Museum Treasure: The Bhu-Varaha at CSMVS sculpture gallery

The sculpture gallery of the Chhatrapati Shivaji Maharaj Vastu Sangrahalaya (CSMVS) has many treasures within, with some of them being more impressive than the others. One of the “quieter” sculptures is that of a 10th century Varaha from Karnataka.

On my visits to the sculpture gallery, I would give this sculpture — which is about 3.5 feet in height and about 2 feet in width — only a cursory glance, passing it over for other exhibits. It was not until I had to write an assignment as part of my Indian Aesthetics course at Jnanapravaha, where I had to choose one of the sculptures in the gallery that I had my first good look at the Varaha.

And regretted not having paid attention to it before, so rich were the details and the iconography. At the end of my detailed tour of the sculpture gallery, there was no doubt which sculpture I would be writing about. 🙂


According to Hindu mythology, Varaha is the third of the Dashavatars, or the 10 most commonly accepted and recognised incarnations of Vishnu. In this avatar, Vishnu takes the form of a boar or a varaha to rescue the earth, Prithvi or Bhudevi, who has been taken captive by the asura Hiranyaksha at the bottom of the ocean. Vishnu, as Varaha, dives into the ocean, battles with and kills Hiranyaksha, frees Bhudevi and lifts her out of the ocean, restoring balance to the universe.

The Varaha is depicted in the zooanthropomorphic form with a human body and the head of a boar. Since Bhudevi is shown associated with Varaha, this form is also known as Bhu-Varaha. This sculpture of Varaha represents that moment after Hiranyaksha has been vanquished, Bhudevi has been rescued from the ocean depths, and order has been restored. The stance and posture of Varaha indicates that it is a moment of triumph; the hand on the hip suggests relaxation and even confidence and triumph.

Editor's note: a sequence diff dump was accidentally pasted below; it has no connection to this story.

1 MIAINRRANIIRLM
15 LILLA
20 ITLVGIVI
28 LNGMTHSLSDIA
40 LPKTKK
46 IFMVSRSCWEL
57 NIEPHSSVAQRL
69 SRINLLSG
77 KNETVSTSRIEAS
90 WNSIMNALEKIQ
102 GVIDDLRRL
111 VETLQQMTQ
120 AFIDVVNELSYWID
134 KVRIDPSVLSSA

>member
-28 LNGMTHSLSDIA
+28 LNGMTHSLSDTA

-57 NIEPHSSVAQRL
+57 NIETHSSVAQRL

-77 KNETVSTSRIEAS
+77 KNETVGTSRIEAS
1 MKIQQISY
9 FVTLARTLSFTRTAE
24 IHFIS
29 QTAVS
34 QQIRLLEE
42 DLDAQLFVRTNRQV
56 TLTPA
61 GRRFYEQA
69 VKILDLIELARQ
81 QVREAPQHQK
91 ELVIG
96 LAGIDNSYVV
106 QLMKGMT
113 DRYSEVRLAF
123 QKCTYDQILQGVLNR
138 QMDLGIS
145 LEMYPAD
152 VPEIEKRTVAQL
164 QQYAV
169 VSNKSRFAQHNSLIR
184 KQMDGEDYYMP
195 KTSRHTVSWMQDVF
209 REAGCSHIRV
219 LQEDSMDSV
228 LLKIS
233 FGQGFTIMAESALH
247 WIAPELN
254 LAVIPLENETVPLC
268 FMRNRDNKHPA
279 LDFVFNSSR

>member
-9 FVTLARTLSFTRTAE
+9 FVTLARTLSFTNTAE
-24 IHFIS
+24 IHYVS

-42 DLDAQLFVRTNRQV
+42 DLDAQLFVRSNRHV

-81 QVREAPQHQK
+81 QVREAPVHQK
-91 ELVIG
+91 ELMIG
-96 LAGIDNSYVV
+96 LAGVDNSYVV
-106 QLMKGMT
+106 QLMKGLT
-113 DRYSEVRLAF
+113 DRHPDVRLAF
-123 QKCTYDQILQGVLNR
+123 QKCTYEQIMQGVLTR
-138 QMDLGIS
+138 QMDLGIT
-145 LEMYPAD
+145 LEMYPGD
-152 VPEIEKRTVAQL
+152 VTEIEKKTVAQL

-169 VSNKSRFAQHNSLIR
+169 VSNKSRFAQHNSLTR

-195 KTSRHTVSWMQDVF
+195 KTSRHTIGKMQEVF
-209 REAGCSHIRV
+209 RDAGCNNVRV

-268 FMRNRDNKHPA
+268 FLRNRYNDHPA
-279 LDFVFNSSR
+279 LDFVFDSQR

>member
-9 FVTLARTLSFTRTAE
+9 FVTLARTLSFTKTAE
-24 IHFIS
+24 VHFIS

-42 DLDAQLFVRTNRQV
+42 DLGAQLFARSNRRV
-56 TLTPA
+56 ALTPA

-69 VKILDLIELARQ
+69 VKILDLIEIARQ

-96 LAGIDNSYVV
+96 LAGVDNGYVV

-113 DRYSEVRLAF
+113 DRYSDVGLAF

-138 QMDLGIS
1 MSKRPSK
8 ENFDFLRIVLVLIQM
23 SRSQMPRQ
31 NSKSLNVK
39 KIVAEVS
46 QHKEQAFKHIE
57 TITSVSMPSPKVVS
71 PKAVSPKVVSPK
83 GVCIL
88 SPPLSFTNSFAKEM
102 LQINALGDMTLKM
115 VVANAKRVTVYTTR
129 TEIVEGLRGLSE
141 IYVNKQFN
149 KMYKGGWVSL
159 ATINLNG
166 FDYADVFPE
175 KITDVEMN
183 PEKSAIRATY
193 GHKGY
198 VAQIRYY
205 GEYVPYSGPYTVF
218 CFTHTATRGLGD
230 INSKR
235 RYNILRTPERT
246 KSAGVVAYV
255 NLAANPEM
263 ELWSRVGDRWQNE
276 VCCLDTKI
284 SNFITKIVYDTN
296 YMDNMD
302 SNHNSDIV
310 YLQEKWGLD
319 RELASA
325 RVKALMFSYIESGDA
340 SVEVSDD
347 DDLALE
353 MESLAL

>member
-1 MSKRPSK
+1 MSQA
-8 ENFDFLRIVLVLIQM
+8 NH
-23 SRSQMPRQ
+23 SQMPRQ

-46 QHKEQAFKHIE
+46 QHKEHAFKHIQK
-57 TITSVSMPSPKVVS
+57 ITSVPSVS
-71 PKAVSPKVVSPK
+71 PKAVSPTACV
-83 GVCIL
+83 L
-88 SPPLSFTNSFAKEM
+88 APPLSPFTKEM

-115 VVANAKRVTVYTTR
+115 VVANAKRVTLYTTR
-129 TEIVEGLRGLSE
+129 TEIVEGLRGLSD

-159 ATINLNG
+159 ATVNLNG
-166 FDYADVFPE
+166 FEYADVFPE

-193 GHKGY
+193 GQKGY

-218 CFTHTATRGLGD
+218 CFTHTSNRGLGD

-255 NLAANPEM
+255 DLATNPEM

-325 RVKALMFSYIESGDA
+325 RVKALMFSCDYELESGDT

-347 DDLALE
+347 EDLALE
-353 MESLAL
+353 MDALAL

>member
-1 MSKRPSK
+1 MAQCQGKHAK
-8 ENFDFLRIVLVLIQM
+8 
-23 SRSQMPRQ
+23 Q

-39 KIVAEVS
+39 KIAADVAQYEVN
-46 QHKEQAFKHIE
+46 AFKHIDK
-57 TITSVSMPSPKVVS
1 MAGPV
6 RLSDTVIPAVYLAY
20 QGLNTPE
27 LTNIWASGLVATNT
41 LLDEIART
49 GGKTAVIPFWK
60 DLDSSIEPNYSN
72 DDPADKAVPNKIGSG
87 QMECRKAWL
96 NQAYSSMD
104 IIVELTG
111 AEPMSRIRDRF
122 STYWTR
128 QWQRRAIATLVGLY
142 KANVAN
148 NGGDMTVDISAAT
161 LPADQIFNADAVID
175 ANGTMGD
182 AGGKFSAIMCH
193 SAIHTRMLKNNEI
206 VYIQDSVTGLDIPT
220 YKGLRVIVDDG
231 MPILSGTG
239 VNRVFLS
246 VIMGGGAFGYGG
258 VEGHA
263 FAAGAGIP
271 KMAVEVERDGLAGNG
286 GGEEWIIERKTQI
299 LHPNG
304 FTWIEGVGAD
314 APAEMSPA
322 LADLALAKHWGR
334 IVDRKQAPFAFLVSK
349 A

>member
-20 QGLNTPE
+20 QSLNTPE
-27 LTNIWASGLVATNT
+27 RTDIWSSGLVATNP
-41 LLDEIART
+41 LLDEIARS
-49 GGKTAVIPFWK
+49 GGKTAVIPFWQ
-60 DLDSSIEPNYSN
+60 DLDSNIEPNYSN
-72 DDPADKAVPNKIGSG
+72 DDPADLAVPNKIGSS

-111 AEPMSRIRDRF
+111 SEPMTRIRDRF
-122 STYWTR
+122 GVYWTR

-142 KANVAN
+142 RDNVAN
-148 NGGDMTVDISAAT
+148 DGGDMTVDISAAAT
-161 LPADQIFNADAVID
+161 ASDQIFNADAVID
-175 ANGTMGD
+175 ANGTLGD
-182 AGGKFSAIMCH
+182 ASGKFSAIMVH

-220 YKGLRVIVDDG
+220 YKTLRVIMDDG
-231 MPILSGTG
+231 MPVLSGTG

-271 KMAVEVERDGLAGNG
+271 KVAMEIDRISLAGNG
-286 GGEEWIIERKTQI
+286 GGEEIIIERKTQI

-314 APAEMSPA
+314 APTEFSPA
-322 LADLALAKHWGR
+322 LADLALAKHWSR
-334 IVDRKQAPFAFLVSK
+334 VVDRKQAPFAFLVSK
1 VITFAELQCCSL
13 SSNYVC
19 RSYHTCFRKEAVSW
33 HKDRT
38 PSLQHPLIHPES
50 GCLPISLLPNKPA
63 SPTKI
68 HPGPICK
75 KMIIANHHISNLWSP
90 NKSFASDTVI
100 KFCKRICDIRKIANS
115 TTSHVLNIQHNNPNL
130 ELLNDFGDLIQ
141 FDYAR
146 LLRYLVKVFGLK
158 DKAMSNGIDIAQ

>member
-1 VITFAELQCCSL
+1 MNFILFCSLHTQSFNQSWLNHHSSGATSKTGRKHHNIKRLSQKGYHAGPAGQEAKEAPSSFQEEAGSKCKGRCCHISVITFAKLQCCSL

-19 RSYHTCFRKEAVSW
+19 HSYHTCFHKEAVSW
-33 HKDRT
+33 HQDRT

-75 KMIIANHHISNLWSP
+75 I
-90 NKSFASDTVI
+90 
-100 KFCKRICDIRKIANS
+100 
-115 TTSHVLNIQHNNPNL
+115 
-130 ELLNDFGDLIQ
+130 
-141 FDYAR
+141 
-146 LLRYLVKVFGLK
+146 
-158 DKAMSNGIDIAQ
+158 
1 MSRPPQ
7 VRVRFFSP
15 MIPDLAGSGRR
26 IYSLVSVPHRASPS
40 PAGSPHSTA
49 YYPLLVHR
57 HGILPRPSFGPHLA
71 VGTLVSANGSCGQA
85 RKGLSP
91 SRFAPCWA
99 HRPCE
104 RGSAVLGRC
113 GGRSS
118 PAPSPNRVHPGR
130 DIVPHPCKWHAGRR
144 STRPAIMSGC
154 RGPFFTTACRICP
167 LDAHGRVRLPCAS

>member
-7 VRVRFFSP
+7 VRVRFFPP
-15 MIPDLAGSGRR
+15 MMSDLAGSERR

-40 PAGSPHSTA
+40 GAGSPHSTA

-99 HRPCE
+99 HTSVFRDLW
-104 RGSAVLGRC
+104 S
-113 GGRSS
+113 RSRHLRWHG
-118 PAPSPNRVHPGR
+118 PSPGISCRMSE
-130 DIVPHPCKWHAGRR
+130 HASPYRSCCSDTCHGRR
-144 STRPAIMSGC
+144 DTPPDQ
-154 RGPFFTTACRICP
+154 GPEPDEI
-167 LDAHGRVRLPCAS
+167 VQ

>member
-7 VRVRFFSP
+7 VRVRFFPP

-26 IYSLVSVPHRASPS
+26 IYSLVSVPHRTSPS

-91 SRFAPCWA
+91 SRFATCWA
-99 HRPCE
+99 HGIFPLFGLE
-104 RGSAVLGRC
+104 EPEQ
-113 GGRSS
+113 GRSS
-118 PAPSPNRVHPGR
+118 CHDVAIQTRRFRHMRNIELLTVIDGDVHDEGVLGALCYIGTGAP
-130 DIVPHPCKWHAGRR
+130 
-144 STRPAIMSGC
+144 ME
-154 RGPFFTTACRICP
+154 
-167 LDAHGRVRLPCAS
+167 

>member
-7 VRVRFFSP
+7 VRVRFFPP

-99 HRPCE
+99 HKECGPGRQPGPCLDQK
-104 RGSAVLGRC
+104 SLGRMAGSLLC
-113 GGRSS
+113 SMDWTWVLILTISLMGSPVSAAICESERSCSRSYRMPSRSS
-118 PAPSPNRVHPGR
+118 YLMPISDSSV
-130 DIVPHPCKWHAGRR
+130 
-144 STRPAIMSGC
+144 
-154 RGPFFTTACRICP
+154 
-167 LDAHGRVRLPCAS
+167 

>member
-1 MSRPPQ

Bhudevi is the figure sitting on Varaha’s upper left arm and appears to be looking directly into the face of her rescuer. Though the details of both Varaha’s and Bhudevi’s faces are not clear, the tenderness and the possessiveness with which the former seems to hold the latter is unmistakable. If we were to follow the line of sight then Varaha would be looking directly with tenderness into Bhudevi’s, his consort’s face. Bhu Varaha 2

The other figures in this panel are Naga or Sesha, on whose head rests Varaha’s left leg, Garuda on the left and Lakshmi on the right — all three are an part of the iconography of Varaha. The horseshoe-shaped frame of the sculpture has shallow reliefs carved on them, including the Dashavatar in a miniature form on the sides. While some of the avatars (Matsya, Kurma, Varaha and Vamana) are clear, others (Rama, Krishna and Kalki) are not. The reliefs on the uppermost part of the frame are not clear enough to be identified.

The Varaha dominates the sculpture with his right foot touching the base and his crown in line with the upper part of the horse-shoe shaped frame of the sculpture. What I loved most about this sculpture is how the sculptor has used Varaha’s posture and body to delineate the different realms of the world and underscore his cosmic nature.

While the lower limbs or legs encase the underworld and the ocean in which the Nagas dwell, the upper limbs or hands suggest the earthly realm. The Dashavatar (all of which were incarnations of Vishnu on earth) reliefs on the horse-shoe shaped frame are carved within the portion covered by the length of the arms. The remaining area above the face of Varaha is, perhaps, the realm of the gods. In this way, the cosmic nature of Vishnu as Varaha is depicted.

I never cease to be amazed by the simplicity and the complexity of how stories, legends, myths are communicated through sculptures. Look at a sculpture cursorily and one can identify it and perhaps move on, as I do quite often. Look closely and a whole new world opens up with layers of meaning before you, as I sometimes do.

And that is the inherent beauty of Classical Indian Art.

Note: This post is a condensed and modified version of the assignment I submitted as part requirement of my PG Diploma programme in Indian Aesthetics at Jnanapravaha Mumbai.

The Museum Treasure Series is all about artifacts found in museums with an interesting history and story attached to them. You can read more from this series here.

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